In a bid to prevent Rwandan from falling victims of human trafficking, Rwanda National Police (RNP) has strengthened its awareness campaigns with particular focus on the youth who are usually targeted by traffickers.
Latest of those outreach programmes was extended to over 300 members of Youth Dialogue for Peace and Development (YDPD) at Solace Ministry in Kacyiru Sector, Gasabo District, on December 24.
While speaking to the youth, Chief Supt. Rose Muhisoni, the Deputy Commissioner for Community Policing in Charge of partnership, enlightened them on the harsh realities of the modern-day slavery.
She noted that some victims fall prey because of lack of knowledge on how human trafficking is conducted.
The sensitization campaign started with a walk from Kacyiru Taxi-Park to Solace Ministry center where CSP Muhisoni urged them to amplify their partnership with the police in crime prevention and human trafficking in particular.
“Anyone person, who plays part in a crime of human trafficking, either by finding victims, processing a visa, picking them at the airport, employing them or reselling them, commits a serious crime that is punishable by laws,” she told the youth.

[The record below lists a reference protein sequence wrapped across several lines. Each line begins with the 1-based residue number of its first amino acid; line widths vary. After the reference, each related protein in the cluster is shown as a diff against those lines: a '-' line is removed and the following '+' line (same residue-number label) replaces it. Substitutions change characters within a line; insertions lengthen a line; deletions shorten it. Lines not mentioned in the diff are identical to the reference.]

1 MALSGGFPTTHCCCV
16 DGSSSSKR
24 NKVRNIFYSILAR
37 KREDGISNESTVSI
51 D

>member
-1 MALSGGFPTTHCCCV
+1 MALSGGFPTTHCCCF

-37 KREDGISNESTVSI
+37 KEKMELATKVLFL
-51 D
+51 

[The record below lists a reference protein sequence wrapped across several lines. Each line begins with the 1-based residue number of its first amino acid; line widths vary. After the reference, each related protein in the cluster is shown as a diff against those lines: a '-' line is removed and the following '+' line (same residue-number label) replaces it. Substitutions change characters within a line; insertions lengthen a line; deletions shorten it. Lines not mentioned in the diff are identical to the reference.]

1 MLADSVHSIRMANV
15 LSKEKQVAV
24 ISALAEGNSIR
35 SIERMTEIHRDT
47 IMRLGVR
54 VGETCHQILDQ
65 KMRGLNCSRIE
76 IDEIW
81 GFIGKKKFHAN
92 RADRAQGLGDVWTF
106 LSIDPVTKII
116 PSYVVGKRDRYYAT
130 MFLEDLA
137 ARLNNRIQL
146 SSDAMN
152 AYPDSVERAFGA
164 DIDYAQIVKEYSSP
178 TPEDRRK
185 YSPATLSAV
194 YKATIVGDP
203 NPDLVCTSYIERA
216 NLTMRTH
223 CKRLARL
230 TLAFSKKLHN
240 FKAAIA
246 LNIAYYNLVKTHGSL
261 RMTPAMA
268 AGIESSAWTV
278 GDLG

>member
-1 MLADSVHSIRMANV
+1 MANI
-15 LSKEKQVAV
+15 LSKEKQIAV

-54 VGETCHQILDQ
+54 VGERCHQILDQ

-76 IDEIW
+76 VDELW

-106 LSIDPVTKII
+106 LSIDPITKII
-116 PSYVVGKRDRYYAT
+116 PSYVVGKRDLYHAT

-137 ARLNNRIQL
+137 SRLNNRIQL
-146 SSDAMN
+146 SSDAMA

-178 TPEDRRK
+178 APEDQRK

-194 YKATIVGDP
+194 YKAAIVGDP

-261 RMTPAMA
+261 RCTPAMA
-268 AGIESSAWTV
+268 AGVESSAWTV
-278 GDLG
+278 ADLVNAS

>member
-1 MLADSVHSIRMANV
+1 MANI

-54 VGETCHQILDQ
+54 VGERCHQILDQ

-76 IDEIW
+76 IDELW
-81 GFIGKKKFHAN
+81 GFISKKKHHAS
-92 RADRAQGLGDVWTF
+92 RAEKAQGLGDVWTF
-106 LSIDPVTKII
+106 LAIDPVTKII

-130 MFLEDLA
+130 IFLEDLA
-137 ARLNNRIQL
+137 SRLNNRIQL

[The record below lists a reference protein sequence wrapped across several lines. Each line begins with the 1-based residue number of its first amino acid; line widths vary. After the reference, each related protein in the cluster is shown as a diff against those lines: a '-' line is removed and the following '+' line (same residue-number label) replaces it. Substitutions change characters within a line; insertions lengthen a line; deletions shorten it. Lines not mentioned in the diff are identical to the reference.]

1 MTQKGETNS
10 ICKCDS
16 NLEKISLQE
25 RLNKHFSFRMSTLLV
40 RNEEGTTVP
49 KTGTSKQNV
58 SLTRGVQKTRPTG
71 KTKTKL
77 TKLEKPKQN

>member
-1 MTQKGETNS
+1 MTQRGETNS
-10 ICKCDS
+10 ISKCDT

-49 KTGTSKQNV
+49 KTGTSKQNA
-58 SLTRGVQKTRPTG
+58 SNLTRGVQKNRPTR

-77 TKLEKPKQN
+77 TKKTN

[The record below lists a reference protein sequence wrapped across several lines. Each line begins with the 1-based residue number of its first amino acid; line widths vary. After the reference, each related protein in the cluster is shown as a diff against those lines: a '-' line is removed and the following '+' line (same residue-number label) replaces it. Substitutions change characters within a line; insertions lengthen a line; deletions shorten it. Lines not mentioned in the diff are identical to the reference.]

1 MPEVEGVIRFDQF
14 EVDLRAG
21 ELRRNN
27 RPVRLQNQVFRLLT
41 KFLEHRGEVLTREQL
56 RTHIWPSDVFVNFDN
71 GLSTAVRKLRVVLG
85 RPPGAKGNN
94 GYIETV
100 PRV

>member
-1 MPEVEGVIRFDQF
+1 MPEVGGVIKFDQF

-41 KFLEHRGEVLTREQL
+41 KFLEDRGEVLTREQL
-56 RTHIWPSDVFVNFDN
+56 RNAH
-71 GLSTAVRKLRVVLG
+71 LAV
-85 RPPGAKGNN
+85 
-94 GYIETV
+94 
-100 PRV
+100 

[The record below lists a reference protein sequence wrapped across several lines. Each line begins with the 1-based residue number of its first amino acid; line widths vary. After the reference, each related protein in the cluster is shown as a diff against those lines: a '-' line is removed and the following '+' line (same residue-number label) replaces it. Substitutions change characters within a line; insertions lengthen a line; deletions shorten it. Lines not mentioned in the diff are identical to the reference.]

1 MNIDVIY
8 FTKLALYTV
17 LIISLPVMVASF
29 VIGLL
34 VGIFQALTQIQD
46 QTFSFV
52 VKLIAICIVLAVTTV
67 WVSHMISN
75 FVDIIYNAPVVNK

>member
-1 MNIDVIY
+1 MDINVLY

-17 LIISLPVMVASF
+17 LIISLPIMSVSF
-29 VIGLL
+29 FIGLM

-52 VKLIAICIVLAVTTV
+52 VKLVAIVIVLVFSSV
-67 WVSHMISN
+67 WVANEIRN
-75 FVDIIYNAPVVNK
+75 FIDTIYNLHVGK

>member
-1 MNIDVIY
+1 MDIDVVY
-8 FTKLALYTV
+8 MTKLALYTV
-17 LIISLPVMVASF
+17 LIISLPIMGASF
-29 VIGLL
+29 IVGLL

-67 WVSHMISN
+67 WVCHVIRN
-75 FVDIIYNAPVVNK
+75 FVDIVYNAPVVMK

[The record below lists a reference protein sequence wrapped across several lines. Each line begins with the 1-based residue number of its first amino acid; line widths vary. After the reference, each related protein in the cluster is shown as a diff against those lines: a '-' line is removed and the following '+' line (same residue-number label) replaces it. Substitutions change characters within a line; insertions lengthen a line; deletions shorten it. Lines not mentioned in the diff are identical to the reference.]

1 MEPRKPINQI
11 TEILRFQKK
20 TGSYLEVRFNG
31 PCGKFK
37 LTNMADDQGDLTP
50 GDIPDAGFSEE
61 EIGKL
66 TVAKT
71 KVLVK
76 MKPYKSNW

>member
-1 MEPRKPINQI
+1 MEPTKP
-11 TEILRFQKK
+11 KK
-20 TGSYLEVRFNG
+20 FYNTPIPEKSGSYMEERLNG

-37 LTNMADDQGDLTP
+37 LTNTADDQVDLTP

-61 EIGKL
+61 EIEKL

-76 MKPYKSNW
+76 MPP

It is said that some traffickers pretend to be looking for either maids or people to work in their companies, hotels or other businesses and in some cases they consult other people, who help them without knowing.
“We want all people to be mindful of what they do, hear or requested to do. If, for example, you agree to help another obtain a visa, get an employee as they claim, you should be beyond doubt that what you are doing is lawful,” said CSP Muhisoni
Normally, local traffickers seal deals with regional and foreign clients, promising their prey better opportunities.
Youngsters, especially girls are the most vulnerable and targeted with most of them subjected to forced hard labour sometimes with no pay while others are sexually abused.
“This is why, everybody need to widen their understanding of how human trafficking is conducted and the consequences involved as means to prevent anyone from falling prey and this is why we conduct frequent awareness campaigns,” the deputy commissioner said.
She noted that some people fall victims because they are neither unaware that they are being trafficked nor know the exploitative work and harassment that awaits them either on the way or on their final destination.
“Normally, traffickers pose as well-wishers who have a lot to offer; at times they take advantage of one’s vulnerability and play around one’s desires to make them believe that they have a lot to offer them,” CSP Muhisoni said.
Human trafficking, she said, can manifest in different forms depending on the tricks the traffickers apply including deceit, the most applied method.
The rescue of those that fell victims of the vixe, according to police, has been possible due to the current cross border cooperation between Rwanda National Police and other regional and international law enforcement institutions and agencies.
She urged them to always report anyone that approaches them promising them jobs abroad as means to prevent being victims of human trafficking.